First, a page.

Alibaba said Wednesday that Hungarian-American computer scientist Mario Szegedy will join its DAMO Academy’s quantum computing lab.
The appointment is the first of a prominent computer scientist to DAMO, since Alibaba launched the global research institute in October last year. DAMO is a linchpin to Alibaba’s ongoing efforts to broaden its technological expertise beyond e-commerce.
A former researcher at Bell Labs and AT&T Research, Szegedy is a two-time recipient of the Godel Prize, winning the prestigious computer science award in 2001 and 2005. His works helped lay the foundation for research in computational complexity, streaming algorithms and quantum computing.
Based in Bellevue, Washington, the former Rutgers University professor will report to the director of Alibaba Cloud Quantum Laboratory (AQL), Yaoyun Shi. Shi’s remit is to assemble a team of world-class scientists and engineers for the company’s first research lab dedicated to realizing the revolutionary potential of quantum information technologies, such as exponentially larger processing capacity and faster machine learning. Within the growing team, Szegedy will lead research projects for quantum algorithms, especially their applications tied to machine learning and optimization problems, said Shi.
“Szegedy is an ingenious problem solver who craves to see his work having real-world impact,” said Shi, adding that more top scientists are expected to join AQL as Alibaba continues its talent hunt worldwide. AQL has openings in experimental and theoretical physics, computational sciences and software engineering.
“It is my dream to integrate all sorts of sciences and technologies together,” said Szegedy, explaining that this is what drives him to explore disciplines like artificial intelligence (AI), robotics and quantum computing. “Sciences are so intertwined—and technology develops so quickly—that we should be able to [better] exchange information and learn from each other.”
Szegedy said DAMO Academy aims to integrate science with industry, speeding up the information exchange between them. In that collaborative environment, any useful information scientists discover could be immediately applied to real-life problems, he said, “I am all for [that]. I think it’s very much in line with what I believe.”
Quantum computing tackles problems that are too complex and intractible in nature for classical computing systems to handle. Its development could potentially bring real-world breakthroughs in everything from AI to the discovery of new materials, drugs and chemical-reaction pathways.
Classical computers encode information in a binary system, in which each “bit” represents either a 1 or 0, like the on-off state of a transistor. But quantum computers instead work with quantum bits or “qubits,” which can be both 1 and 0 at the same time. That quality, researchers believe, can allow quantum computing to process a massive amount of information simultaneously and perform certain tasks exponentially faster than today’s computers.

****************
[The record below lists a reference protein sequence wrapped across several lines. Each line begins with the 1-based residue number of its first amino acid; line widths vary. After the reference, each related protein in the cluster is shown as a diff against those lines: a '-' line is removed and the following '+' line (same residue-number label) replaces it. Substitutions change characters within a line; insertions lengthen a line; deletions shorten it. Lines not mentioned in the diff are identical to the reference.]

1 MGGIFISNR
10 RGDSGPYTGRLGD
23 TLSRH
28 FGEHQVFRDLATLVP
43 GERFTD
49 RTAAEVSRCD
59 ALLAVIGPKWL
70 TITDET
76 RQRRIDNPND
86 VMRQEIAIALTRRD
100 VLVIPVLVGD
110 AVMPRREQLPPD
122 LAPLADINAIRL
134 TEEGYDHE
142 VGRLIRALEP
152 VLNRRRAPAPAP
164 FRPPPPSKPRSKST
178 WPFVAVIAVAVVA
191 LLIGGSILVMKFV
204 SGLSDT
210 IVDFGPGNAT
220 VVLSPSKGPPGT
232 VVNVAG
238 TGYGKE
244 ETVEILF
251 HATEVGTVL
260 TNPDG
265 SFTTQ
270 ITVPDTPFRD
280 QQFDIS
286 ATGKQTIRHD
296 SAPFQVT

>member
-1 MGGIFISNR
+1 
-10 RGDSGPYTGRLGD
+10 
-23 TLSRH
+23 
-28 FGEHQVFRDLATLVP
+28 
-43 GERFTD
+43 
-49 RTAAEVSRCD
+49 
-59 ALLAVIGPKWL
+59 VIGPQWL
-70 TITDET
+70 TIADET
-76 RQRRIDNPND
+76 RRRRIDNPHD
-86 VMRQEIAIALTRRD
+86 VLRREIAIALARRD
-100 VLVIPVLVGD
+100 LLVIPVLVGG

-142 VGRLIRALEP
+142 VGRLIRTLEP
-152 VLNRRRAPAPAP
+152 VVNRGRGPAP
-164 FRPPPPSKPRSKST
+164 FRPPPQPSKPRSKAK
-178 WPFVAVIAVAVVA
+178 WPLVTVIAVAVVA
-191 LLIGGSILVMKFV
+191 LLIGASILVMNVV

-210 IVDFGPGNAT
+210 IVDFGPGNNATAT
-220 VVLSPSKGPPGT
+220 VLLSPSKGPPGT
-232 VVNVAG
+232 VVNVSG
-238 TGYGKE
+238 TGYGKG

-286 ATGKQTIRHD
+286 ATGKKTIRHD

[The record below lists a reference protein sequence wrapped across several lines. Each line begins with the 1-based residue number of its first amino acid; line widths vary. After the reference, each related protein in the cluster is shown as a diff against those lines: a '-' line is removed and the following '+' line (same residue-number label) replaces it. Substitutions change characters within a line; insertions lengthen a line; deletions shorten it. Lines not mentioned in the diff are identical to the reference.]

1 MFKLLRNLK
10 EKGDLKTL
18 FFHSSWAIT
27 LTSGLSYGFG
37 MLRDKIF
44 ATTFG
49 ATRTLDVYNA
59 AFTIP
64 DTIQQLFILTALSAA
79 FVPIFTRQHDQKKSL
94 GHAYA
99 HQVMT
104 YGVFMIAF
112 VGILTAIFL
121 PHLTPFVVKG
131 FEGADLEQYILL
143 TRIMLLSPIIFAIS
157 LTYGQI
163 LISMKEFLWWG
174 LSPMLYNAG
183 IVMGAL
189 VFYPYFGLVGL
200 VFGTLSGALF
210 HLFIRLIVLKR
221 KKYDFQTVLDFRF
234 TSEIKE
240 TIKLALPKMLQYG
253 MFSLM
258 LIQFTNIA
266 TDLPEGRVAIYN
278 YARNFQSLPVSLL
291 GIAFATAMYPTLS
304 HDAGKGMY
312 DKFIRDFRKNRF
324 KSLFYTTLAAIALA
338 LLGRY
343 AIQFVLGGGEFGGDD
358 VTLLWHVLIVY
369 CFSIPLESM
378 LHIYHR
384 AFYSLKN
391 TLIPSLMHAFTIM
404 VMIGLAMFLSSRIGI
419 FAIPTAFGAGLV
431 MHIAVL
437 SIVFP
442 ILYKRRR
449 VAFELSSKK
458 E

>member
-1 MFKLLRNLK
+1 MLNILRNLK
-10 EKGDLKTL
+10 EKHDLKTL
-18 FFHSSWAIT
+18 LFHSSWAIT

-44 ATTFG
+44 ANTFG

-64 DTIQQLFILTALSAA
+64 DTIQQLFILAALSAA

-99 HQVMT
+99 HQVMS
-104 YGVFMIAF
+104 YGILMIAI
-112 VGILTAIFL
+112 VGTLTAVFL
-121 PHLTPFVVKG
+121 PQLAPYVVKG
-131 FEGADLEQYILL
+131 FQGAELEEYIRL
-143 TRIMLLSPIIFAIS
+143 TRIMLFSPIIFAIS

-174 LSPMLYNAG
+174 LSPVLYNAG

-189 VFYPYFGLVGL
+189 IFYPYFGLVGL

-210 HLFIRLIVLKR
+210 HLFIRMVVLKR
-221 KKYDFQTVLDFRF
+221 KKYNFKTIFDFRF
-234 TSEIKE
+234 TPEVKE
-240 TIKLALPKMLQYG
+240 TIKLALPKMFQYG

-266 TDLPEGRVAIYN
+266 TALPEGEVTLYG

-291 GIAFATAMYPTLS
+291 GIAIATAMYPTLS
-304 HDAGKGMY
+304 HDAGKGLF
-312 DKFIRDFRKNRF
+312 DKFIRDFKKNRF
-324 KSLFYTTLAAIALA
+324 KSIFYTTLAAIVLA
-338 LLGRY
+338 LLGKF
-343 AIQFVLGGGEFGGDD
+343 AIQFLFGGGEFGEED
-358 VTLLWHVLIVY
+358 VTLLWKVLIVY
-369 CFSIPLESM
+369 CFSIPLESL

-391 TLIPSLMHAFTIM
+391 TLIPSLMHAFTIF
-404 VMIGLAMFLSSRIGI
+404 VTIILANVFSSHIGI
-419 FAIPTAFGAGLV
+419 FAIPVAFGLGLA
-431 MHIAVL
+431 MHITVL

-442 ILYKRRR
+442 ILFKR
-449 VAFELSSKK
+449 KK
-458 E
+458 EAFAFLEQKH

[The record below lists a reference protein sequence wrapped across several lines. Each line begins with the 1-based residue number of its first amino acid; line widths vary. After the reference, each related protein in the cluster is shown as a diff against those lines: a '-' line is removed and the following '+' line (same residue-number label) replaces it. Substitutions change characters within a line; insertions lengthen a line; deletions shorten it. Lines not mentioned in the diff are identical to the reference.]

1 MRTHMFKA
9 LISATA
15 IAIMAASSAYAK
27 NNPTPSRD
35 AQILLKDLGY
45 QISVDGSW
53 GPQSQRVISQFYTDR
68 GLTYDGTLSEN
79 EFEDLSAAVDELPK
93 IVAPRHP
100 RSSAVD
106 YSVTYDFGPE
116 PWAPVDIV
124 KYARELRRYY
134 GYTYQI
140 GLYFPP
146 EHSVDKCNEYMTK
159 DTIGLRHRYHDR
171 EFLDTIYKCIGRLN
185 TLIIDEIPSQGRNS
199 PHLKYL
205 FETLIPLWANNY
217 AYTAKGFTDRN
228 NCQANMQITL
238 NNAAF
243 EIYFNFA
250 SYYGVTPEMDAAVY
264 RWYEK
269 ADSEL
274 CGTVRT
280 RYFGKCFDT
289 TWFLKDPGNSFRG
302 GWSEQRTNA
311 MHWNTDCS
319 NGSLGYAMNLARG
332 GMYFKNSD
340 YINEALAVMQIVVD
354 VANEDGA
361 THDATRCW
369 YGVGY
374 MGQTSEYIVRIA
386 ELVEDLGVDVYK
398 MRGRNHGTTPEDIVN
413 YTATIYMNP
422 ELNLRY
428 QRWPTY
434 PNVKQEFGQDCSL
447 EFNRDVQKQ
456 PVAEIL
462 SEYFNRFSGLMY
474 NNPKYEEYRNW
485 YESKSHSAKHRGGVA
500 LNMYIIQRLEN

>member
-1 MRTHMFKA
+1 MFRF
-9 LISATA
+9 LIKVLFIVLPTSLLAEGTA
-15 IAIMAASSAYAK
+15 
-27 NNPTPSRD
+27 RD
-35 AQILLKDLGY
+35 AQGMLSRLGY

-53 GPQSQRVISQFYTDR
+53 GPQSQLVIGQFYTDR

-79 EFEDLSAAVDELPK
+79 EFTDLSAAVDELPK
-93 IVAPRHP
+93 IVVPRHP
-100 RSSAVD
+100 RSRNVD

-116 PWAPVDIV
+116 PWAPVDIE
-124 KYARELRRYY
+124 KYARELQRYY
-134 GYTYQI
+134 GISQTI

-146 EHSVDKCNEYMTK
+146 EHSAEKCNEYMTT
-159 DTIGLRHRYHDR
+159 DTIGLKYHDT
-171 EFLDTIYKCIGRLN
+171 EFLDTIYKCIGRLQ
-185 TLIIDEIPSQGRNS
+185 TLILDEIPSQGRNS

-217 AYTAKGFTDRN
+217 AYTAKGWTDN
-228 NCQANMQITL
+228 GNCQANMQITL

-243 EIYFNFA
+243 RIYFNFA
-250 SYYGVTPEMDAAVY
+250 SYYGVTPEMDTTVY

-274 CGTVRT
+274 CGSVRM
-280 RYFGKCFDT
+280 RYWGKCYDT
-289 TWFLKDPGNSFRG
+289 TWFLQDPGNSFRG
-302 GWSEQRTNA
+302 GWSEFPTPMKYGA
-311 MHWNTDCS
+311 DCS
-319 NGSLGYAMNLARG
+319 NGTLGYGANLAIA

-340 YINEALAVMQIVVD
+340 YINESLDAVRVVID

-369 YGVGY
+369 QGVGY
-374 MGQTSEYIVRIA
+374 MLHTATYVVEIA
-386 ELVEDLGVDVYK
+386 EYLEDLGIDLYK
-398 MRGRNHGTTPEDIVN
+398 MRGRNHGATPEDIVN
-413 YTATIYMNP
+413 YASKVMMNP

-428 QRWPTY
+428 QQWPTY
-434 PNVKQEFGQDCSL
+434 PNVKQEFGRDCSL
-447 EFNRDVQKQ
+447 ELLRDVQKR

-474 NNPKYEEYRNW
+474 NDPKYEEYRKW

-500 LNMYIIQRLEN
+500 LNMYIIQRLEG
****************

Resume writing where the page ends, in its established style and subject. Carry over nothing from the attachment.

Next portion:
“When we look at the terrestrial evolution, we see things have sequence. For instance, higher life requires oxygen—which was produced by plants in the first place—so, in the beginning, there were only plants and anaerobic beings. So, maybe we are just arriving at a turning point, when technology allows us to make this incredible leap of constructing something that nature has never had: a quantum computer,” said Szegedy.
Szegedy is the latest high-profile recruit in Alibaba’s hiring drive for top scientists, following recent additions acoustical engineer Jinwei Feng, quantum information scientist Yaoyun Shi, leading researcher at Alibaba A.I. Labs Gang Wang, and Xiaofeng Ren, former senior principal scientist at Amazon.
Meanwhile, Chinese talent has been gravitating towards careers back at home, as the fast-growing market offers plenty of opportunities for venture capital and cutting-edge research.
According to a 2017 survey conducted by think tank Center for China and Globalization and jobs site Zhaopin.com, the number of graduates returning from overseas – mainly from the U.S. – jumped to 432,500 in 2016, up 22 percent from 2013. Alibaba has been among Chinese tech corporations expanding its research labs across the world, to draw research and development talent based outside of China.
Alibaba launched DAMO Academy last year, together with a commitment to invest RMB 100 billion ($US15 billion) on future-oriented technologies over the next three years. DAMO laboratories will be opened in seven cities around the world: Beijing and Hangzhou in China; San Mateo and Bellevue in the U.S.; Moscow, Russia; Tel Aviv, Israel; and Singapore.